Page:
• medium (1-3%)
If available, attach full soil description or specify the available information, e.g. soil type, soil PH/ acidity, Cation Exchange Capacity, nitrogen, salinity etc.

Soil fertility: Medium
Soil drainage/infiltration: Medium (ranked 1) and good (ranked 2)

5.6 Characteristics of land users applying the Technology

Market orientation of production system:
  • mixed (subsistence/ commercial)
Off-farm income:
  • less than 10% of all income
Relative level of wealth:
  • rich
Individuals or groups:
  • individual/ household
Level of mechanization:
  • manual work
Indicate other relevant characteristics of the land users:

Land users applying the Technology are mainly Leaders / privileged

Population density: 200-500 persons/km2

1% of the land users are rich and own 100% of the land.

Off-farm income specification: these revenues are lower than for farmers who did not implement the wind breaks

5.7 Average area of land used by land users applying the Technology

  • < 0.5 ha
  • 0.5-1 ha
  • 1-2 ha
  • 2-5 ha
  • 5-15 ha
  • 15-50 ha
  • 50-100 ha
  • 100-500 ha
  • 500-1,000 ha
  • 1,000-10,000 ha
  • > 10,000 ha
Is this considered small-, medium- or large-scale (referring to local context)?
  • small-scale

5.8 Land ownership, land use rights, and water use rights

Land ownership:
  • individual, titled
Land use rights:
  • individual

6. Impacts and concluding statements

6.1 On-site impacts the Technology has shown

Socio-economic impacts


crop production


wood production

Comments/ specify:

And forest products (fruits)

production area

Comments/ specify:

Area occupied by tree hedges

Income and costs

expenses on agricultural inputs

Comments/ specify:

Collection of seedlings

farm income



Comments/ specify:

Extra work

Other socio-economic impacts

Socio-cultural impacts

SLM/ land degradation knowledge


Ecological impacts


soil moisture

Comments/ specify:

Through evaporation

soil loss

Comments/ specify:

Loss of topsoil through wind erosion

Biodiversity: vegetation, animals

pest/ disease control

Comments/ specify:

Nesting sites for predatory birds

Climate and disaster risk reduction

wind velocity

Other ecological impacts

Shade for crops


6.2 Off-site impacts the Technology has shown

wind transported sediments


6.4 Cost-benefit analysis

How do the benefits compare with the establishment costs (from land users’ perspective)?
Short-term returns:


Long-term returns:


How do the benefits compare with the maintenance/ recurrent costs (from land users' perspective)?
Short-term returns:


Long-term returns:

very positive

6.5 Adoption of the Technology

Of all those who have adopted the Technology, how many did so spontaneously, i.e. without receiving any material incentives/ payments?
  • 91-100%

100% of land user families have adopted the Technology without any external material support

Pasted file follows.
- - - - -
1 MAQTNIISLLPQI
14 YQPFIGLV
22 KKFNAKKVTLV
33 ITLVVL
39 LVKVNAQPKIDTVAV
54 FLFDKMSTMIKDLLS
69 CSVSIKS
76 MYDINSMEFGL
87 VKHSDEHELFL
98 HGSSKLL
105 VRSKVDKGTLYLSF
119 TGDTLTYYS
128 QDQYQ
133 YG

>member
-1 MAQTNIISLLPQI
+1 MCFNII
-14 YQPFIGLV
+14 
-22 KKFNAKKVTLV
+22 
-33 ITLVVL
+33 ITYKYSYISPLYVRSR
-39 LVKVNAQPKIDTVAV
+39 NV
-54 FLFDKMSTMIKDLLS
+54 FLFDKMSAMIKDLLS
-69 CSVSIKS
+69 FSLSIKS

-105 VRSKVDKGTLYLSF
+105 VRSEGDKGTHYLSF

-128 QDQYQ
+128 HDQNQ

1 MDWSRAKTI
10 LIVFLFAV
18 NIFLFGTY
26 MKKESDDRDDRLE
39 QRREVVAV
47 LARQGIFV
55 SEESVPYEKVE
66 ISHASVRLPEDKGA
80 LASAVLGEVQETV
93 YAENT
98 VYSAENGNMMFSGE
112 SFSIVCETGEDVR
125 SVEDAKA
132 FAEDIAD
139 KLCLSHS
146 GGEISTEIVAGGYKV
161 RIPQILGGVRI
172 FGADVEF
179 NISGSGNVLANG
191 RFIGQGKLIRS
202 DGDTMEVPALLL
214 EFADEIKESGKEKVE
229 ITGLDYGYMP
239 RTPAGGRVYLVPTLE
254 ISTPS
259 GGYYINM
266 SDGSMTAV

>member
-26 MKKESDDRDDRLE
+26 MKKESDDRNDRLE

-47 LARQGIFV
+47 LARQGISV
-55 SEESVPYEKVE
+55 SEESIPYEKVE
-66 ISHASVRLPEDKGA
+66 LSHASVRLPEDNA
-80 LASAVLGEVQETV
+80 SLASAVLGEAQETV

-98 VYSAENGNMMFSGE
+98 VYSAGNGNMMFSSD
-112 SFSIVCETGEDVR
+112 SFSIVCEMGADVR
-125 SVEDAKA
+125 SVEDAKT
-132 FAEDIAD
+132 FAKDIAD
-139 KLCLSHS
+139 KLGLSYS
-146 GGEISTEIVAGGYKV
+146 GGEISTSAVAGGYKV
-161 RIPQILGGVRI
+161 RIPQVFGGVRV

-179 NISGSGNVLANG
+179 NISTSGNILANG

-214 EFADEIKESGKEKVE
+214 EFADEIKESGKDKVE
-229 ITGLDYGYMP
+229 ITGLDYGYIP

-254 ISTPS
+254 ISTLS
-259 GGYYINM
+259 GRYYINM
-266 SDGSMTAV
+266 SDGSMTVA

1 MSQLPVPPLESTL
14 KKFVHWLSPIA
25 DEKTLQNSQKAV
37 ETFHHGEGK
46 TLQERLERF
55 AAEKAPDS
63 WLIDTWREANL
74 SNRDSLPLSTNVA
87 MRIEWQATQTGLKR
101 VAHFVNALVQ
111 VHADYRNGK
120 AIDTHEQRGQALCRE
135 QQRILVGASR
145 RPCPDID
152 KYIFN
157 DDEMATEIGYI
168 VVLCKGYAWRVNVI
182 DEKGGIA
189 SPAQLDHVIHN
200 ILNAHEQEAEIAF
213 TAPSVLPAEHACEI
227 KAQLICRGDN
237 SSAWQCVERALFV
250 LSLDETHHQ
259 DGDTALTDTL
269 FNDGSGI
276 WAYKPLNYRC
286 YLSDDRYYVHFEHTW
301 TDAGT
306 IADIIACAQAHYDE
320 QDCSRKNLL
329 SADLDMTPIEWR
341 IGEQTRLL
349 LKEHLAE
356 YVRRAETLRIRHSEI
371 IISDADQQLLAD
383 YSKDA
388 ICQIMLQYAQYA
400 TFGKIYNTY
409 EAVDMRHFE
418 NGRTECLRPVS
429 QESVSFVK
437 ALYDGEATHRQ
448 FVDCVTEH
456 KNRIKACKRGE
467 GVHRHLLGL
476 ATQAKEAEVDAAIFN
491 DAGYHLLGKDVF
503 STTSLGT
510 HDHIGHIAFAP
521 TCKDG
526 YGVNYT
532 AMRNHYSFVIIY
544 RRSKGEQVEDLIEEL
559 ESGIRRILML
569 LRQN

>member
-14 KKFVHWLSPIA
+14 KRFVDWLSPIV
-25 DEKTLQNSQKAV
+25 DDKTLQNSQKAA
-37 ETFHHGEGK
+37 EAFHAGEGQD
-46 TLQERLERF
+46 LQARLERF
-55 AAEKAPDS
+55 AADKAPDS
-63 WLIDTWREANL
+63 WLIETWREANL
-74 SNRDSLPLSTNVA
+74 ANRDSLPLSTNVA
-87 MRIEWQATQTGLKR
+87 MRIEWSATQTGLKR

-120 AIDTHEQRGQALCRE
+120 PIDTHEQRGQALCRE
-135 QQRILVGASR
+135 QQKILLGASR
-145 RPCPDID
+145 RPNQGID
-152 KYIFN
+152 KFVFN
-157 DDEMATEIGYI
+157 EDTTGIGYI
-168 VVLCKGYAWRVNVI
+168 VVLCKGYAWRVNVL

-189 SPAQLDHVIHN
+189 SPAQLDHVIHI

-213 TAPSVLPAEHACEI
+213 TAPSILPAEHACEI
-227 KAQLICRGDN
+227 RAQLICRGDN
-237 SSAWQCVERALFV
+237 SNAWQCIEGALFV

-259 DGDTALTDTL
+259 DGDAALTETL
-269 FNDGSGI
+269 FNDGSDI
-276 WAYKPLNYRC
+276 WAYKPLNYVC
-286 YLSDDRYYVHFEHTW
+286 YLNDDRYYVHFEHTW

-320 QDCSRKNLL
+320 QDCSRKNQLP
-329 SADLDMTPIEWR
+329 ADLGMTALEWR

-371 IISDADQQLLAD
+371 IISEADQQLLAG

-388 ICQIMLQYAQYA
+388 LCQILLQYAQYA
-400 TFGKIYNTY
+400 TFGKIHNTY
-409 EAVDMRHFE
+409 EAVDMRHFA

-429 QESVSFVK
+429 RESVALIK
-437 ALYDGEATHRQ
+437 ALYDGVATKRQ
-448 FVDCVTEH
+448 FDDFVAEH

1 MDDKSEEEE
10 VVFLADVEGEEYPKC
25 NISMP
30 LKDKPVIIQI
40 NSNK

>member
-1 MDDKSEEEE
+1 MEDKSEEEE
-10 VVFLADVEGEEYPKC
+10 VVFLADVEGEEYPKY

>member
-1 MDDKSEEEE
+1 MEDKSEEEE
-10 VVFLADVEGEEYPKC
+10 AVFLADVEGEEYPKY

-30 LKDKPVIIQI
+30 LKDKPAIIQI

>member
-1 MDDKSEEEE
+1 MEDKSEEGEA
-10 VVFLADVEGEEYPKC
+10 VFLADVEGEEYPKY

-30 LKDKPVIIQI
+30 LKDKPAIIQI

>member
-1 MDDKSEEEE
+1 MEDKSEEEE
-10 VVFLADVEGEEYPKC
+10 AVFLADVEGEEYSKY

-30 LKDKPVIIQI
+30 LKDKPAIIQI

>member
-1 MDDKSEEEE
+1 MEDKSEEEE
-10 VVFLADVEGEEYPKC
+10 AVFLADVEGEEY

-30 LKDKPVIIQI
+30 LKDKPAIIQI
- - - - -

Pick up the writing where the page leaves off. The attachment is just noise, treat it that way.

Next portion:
There is no trend towards spontaneous adoption of the Technology

Comments on adoption trend: There is no growing trend of spontaneous adoption in the region since the windbreak technology is little known by most farmers

6.7 Strengths/ advantages/ opportunities of the Technology

Strengths/ advantages/ opportunities in the compiler’s or other key resource person’s view
Reduced wind speed

How can they be sustained / enhanced? No exploitation or destruction of trees
Soil conservation

How can they be sustained / enhanced? Avoid burning the shelter belts
Provision of forestry products

How can they be sustained / enhanced? Reglementation of use of these products
High aestethic value of trees in the landscape
Increased crop yield

How can they be sustained / enhanced? Maintain the micro-climate generated by the shelter belts

6.8 Weaknesses/ disadvantages/ risks of the Technology and ways of overcoming them

Weaknesses/ disadvantages/ risks in the land user’s view How can they be overcome?
Reduced area for cultivation of crops establish the minimum of shelterbelts necessary for optimal protection
Reduced crop yields alongside shelterbelts (competition for nutrients, light, water) avoid dense planting of trees and shrubs; frequently prune the trees
Shelterbelts provide habitat for vermins / pests (rats, insects) frequently hunt these animals
Increased labour inputs

7. References and links

7.1 Methods/ sources of information

7.2 References to available publications

Title, author, year, ISBN:

Care International au Togo. 1997. Agroforestry training and demonstrations in northern Togo. Final report to European Union B7-5040/93/21

Title, author, year, ISBN:

Louppe, D., H. Yossi. 1999. Les haies vives défensives en zones sèches et sub-humides d'Afrique de l'Ouest. Atelier Jachères, Dakar.

Title, author, year, ISBN:

Ariga, E. S., 1997. Availability and Role of Multipurpose Trees and Shrubs in Sustainable Agriculture in Kenya. Journal of Sustainable Agriculture 10:2/3, 25-35.